Top Five Famous Historic Homes

A notable architect, a famous resident or a big event can all contribute to what makes a particular Hamptons house historic. Each of the properties in this quintet, listed on the market in 2015, helps tell the Hamptons’ story.

A Hamptons Classic, 1912
104 Egypt Lane, East Hampton

This renovated Egypt Lane classic rests atop a hill overlooking the Egypt Lane Village Green in one of East Hampton’s most historic and untouched neighborhoods. Enjoy spectacular sunsets while feeling and hearing the Atlantic Ocean from the covered front porch. Inside, this restored home boasts a master suite with its own balcony to view the lush and beautifully landscaped backyard on just over half an acre. Four additional bedrooms and three additional baths allow room for family and guests. The professional kitchen, with a walk-in butler’s pantry, opens to a dining area, a light-filled great room and a formal living area with wood burning fireplace. There is a detached, oversized two-car garage and a heated 20’-by-40’ pool to complete the enchanting setting—all within walking distance of village beaches, the Duck Pond, village shops and the Maidstone Golf Club. This is the quintessential East Hampton Village house and location.

“Deathtrap” Windmill Cottage, c. 1885
121 & 123 Main Street, East Hampton

A stunning example of 19th century “windmill architecture,” Edward DeRose’s Windmill Cottage is among East Hampton’s most outstanding historic homes. It was brilliantly renovated by Sandy Peabody and decorated by Arthur Dunnam in 1998, 16 years after making its famous Hollywood debut in Sidney Lumet’s 1982 thriller Deathtrap starring Michael Caine and Christopher Reeve. The large windmill foyer leads to a living room with beamed ceiling and fireplace. It features a semi-circular screened-in porch, south sunroom and formal dining room, paneled kitchen, outdoor bluestone terrace and west den, along with an extensive master suite with private terrace, dressing rooms and luxury bath. A second-story windmill library with sundeck and third-floor windmill office round out the main house, while a two-bedroom guesthouse and studio building adjoin on a separate 1.4-acre lot. The fabulously manicured property includes a 50’ gunite pool, an all-weather tennis court and a three-car garage on a total of 3.5 acres with brick garden walls and tall privet.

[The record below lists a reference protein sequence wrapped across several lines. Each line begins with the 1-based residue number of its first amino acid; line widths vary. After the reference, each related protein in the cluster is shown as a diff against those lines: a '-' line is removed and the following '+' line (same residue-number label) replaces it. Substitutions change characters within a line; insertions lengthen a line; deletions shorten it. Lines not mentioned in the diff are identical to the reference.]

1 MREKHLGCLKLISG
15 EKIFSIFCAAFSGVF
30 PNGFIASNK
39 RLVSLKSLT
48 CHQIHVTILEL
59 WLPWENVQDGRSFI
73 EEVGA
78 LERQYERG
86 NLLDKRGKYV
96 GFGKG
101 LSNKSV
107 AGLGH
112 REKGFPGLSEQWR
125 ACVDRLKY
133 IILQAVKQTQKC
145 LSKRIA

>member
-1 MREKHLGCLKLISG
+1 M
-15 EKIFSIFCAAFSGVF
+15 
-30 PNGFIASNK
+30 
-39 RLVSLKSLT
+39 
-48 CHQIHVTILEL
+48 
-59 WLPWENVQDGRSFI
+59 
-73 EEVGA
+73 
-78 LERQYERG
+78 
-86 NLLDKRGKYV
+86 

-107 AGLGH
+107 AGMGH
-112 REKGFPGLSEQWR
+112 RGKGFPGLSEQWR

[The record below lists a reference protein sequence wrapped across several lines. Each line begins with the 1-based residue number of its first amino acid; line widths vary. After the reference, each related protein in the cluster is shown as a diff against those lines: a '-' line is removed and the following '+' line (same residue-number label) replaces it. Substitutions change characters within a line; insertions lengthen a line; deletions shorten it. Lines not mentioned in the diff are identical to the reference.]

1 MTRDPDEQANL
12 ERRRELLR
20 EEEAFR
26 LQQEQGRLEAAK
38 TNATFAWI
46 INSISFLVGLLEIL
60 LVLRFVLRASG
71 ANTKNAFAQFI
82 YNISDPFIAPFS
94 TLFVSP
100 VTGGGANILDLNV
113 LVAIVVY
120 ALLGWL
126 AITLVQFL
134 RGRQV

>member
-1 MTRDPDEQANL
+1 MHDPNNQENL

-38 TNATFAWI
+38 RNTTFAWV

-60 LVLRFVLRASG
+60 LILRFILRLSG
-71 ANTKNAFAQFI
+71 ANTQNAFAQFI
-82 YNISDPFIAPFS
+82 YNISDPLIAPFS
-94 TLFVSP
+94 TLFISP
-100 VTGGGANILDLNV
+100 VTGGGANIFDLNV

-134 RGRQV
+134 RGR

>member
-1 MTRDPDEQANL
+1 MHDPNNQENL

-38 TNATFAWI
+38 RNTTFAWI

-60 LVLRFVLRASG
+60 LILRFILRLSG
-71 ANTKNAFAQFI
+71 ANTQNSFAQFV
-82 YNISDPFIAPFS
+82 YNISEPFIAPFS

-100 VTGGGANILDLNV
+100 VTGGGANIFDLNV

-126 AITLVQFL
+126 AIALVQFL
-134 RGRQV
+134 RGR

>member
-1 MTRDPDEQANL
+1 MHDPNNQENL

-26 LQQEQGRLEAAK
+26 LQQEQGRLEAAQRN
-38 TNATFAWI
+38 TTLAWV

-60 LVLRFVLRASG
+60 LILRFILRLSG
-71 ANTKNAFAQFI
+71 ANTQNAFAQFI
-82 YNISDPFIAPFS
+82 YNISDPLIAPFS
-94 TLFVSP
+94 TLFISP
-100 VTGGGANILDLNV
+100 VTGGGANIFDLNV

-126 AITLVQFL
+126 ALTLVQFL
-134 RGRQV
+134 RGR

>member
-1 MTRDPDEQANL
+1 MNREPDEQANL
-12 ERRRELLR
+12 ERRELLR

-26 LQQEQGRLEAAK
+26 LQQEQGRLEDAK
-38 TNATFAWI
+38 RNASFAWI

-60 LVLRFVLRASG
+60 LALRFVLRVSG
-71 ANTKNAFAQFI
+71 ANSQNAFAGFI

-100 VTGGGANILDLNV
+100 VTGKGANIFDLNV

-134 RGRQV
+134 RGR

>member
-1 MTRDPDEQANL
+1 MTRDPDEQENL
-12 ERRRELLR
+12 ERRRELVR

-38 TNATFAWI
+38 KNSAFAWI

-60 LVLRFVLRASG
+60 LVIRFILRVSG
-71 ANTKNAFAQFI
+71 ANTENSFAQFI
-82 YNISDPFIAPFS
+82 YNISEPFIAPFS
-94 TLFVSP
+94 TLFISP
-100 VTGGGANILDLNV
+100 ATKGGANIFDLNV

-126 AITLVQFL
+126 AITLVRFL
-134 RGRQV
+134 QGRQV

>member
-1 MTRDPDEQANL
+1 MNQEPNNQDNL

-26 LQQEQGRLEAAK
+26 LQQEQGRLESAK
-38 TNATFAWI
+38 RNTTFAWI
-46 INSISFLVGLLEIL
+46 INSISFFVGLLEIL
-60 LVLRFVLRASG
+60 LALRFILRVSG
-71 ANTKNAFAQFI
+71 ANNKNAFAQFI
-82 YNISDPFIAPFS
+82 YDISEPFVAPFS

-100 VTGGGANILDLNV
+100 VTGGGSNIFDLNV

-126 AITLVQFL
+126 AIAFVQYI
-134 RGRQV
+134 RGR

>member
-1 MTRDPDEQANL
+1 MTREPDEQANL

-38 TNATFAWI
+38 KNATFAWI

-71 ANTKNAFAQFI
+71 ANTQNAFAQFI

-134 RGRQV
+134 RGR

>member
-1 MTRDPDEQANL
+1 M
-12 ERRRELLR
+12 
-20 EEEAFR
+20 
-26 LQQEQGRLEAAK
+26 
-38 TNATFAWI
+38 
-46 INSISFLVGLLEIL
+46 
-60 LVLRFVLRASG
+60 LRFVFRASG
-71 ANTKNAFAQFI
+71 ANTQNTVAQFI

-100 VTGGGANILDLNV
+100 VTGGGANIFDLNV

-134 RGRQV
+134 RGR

Warhol Playground Eothen Estate, 1930s
16 Cliff Drive & 8 Old Montauk Highway, Montauk

Just six months after going on the market, a Montauk oceanfront estate made famous by its former owner, pop artist Andy Warhol, is in contract with art collector Adam Lindemann. The 5.7-acre Eothen estate (above) was built in the 1930s by the Church family of the Arm & Hammer Baking Soda company. The estate includes a house, four buildable acres with room for pool and tennis, and six cottages. Warhol purchased Eothen in 1971 and welcomed many of his famous friends, including Mick Jagger, Keith Richards, Jacqueline Kennedy Onassis and Elizabeth Taylor, to name a few. In 2007, Mickey Drexler, the CEO of J. Crew, purchased the property for $27 million and began extensive renovations under the watchful eye of architect Thierry Despont. It was listed in June 2015 for $85 million, though that asking price includes a 24-acre equestrian property. According to broker Paul Brennan of Douglas Elliman Real Estate, Lindemann is in contract to purchase the 5.7-acre estate, while the equestrian property remains on the market. “It’s one of the unique parcels on the Eastern Seaboard,” Brennan said of Eothen, noting that it is on the ocean and next to a 300-acre reserve. Because the estate is pre-existing, non-conforming, “You’ll never be able to build it again,” he says. Lindemann won’t have far to move if the sale goes through as planned—he lives just six doors away from Eothen. The contract price has not been disclosed.

1835 Historic Church, Now a Home <br> 48 Madison Street, Sag Harbor <br> $23,500,000<br>
1835 Historic Church, Now a Home
48 Madison Street, Sag Harbor
Credit: Courtesy Corcoran

This 13,000-square-foot residence was formerly a Methodist Church. The congregation could no longer afford to maintain the aging building, and sold it in 2008. The three-story building—with a unique fourth-story bell tower—changed hands again since then and underwent a complete renovation by Bates Masi + Architects, Lettieri Construction and Gregg Bleam Landscape Architects. The renovation maintains the integrity of the church façade while adding an impeccable living space with modern amenities inside the envelope and meticulous and beautiful grounds outside. Sited on half an acre, the house has large common rooms with dramatic high ceilings, six bedrooms and nine-and-a-half bathrooms. Among the many amenities are an indoor spa with steam, sauna and hot tub, a heated gunite pool with a submerged floating spa, and a recreation room.

Parsons Barn, 1930s
21 Argyle Lane, East Hampton

The Parsons family served as caretakers for the Gardiner family, of Gardiners Island fame. The Parsons Barn, now more than 200 years old, was originally used to store supplies before they were shipped to the island. Then in the 1930s, the barn was converted into a residence. The 2.5-acre lot also includes an oversized pool house. A second lot included in this offering is 1.2 acres with the potential to be subdivided into two buildable 0.6-acre parcels. The next owners will become the fourth family to ever possess the storied barn.